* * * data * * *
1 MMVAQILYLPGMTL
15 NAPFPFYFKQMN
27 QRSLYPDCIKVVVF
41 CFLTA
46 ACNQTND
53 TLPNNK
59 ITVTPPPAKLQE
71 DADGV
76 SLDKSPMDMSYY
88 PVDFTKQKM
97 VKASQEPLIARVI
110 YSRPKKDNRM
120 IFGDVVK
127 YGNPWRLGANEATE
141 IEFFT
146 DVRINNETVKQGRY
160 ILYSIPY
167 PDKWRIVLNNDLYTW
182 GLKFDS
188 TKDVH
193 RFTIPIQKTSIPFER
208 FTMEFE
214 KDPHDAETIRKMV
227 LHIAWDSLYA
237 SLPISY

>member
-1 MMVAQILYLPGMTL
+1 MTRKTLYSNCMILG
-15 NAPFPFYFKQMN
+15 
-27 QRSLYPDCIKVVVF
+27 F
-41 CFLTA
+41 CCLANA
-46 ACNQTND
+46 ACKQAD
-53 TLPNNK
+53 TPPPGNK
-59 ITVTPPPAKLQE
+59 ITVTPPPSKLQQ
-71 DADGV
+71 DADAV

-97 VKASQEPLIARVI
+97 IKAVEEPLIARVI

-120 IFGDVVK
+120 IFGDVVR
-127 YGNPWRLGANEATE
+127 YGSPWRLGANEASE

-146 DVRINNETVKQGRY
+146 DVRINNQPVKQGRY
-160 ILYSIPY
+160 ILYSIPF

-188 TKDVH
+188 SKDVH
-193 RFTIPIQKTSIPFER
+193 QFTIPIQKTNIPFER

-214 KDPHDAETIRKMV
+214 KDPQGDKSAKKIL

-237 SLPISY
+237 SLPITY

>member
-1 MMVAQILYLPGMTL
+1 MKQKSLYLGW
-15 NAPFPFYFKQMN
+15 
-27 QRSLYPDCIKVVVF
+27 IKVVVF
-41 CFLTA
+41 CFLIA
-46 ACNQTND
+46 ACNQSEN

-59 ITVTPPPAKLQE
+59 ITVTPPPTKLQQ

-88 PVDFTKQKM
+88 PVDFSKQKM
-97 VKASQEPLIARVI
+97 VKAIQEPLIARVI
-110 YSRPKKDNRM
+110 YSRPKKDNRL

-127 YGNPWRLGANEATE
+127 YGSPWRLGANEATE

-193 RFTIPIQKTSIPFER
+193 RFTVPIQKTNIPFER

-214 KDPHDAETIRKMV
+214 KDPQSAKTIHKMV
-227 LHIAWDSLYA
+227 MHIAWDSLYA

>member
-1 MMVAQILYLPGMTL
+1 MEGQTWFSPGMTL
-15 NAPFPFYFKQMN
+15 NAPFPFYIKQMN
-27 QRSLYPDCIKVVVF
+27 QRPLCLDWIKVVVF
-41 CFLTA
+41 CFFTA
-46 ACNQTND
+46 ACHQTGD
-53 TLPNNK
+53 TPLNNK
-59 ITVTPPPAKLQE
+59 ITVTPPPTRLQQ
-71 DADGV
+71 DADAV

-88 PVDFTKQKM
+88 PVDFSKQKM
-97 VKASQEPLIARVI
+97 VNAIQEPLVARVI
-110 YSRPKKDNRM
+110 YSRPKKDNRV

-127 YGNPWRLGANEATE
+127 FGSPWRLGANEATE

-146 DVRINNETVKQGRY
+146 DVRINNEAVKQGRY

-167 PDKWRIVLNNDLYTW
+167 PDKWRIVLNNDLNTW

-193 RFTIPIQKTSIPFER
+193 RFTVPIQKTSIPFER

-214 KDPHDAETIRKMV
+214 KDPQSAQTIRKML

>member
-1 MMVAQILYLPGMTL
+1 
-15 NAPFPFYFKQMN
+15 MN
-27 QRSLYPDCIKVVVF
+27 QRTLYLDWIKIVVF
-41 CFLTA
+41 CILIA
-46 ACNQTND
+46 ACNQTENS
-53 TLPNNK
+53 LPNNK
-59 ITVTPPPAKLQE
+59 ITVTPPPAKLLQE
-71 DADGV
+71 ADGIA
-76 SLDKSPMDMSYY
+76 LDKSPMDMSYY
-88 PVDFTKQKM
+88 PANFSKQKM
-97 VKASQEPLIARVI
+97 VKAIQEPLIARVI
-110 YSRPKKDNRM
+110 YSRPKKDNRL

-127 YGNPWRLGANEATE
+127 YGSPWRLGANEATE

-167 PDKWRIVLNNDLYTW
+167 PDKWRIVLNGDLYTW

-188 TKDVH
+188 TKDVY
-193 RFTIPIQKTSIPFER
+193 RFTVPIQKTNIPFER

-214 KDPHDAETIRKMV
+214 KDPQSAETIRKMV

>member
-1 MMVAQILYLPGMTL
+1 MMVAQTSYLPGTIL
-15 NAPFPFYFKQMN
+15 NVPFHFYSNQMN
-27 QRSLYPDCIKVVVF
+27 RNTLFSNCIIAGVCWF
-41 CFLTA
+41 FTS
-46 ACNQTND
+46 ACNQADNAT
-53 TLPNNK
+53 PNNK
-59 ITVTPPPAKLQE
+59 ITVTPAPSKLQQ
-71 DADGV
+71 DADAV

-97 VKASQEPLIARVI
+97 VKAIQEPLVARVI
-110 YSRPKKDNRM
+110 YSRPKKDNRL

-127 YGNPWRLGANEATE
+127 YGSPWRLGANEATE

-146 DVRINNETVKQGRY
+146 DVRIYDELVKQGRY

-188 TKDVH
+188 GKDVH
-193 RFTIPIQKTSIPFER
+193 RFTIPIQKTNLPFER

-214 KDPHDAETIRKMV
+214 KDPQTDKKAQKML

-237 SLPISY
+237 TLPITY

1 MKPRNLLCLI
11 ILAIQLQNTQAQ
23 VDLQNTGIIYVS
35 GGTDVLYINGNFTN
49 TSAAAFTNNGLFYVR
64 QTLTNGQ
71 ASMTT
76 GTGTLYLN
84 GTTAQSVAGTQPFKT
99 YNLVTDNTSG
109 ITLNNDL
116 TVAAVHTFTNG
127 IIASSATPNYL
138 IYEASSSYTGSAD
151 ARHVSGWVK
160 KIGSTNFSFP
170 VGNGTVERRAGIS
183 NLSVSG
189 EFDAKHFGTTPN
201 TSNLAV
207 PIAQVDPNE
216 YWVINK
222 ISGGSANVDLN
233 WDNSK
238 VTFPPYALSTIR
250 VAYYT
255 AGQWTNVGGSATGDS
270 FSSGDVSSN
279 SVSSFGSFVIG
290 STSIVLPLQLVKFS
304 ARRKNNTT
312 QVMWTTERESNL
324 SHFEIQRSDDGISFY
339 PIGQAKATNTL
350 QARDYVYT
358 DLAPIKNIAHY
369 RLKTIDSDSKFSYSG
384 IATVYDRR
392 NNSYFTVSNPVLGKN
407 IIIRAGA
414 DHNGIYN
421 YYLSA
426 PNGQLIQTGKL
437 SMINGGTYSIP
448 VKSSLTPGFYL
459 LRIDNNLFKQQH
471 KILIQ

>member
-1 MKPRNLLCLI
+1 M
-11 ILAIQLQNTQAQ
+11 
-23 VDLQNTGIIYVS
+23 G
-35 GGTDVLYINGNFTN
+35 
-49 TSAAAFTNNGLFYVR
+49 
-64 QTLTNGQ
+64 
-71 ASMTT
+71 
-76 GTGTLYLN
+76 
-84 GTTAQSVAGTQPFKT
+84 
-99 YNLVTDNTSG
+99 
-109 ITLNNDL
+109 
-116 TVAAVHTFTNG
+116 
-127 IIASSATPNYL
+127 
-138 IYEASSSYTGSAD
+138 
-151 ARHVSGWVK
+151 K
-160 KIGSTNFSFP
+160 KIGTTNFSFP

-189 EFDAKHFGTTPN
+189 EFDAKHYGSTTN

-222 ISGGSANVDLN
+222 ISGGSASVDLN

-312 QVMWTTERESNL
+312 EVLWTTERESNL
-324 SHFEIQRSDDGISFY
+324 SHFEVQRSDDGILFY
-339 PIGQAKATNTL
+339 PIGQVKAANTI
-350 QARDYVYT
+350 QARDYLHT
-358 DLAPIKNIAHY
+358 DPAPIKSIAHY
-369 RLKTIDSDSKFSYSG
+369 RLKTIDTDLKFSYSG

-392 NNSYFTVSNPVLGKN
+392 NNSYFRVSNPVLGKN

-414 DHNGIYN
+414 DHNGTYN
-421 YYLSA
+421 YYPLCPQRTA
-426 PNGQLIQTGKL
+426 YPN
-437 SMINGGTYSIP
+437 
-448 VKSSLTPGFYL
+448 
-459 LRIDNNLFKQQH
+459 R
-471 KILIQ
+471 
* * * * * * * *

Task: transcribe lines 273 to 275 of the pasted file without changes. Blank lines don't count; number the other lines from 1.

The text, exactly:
-312 QVMWTTERESNL
+312 EVLWTTERESNL
-324 SHFEIQRSDDGISFY